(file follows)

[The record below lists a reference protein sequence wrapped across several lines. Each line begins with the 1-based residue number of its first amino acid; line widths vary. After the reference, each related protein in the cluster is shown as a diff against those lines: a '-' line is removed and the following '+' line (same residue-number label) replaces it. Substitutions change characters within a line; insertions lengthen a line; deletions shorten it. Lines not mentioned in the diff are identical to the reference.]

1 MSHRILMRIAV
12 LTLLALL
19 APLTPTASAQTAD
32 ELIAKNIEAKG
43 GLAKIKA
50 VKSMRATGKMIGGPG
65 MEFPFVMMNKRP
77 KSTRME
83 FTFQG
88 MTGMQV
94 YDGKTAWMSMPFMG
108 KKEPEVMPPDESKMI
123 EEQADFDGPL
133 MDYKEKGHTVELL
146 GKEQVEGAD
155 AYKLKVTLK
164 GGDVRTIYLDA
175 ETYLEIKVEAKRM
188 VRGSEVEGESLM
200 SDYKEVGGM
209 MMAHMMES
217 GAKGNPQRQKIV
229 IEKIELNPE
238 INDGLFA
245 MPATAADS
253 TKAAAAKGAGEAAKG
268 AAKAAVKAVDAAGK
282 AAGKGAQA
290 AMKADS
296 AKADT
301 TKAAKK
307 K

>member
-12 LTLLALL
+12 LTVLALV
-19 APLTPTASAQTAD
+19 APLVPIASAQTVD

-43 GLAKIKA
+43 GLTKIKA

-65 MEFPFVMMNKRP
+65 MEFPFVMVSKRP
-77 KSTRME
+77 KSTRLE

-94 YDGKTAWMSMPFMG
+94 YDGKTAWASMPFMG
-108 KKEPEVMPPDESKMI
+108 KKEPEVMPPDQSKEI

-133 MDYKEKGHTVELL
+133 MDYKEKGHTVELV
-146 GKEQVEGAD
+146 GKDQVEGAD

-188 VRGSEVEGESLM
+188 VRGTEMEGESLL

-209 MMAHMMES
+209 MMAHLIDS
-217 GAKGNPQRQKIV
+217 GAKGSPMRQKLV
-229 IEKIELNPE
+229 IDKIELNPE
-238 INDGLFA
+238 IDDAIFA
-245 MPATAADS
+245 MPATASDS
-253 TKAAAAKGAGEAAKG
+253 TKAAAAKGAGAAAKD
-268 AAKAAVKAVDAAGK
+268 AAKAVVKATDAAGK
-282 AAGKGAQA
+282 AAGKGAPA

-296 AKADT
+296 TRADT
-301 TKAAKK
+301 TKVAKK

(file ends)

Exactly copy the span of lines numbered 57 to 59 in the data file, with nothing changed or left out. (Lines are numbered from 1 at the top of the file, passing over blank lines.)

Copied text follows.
-217 GAKGNPQRQKIV
+217 GAKGSPMRQKLV
-229 IEKIELNPE